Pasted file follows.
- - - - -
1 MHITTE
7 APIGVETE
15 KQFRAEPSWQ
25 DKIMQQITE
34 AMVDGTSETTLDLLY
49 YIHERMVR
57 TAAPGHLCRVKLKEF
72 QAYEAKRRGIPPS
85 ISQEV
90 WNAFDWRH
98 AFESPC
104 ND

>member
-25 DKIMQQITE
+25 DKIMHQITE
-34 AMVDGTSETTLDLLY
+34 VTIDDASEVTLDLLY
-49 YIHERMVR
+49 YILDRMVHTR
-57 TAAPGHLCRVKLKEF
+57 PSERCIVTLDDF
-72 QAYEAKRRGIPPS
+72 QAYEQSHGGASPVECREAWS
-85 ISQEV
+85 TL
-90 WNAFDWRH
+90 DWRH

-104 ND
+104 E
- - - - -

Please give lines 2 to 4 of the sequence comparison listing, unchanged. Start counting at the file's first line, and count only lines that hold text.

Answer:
7 APIGVETE
15 KQFRAEPSWQ
25 DKIMQQITE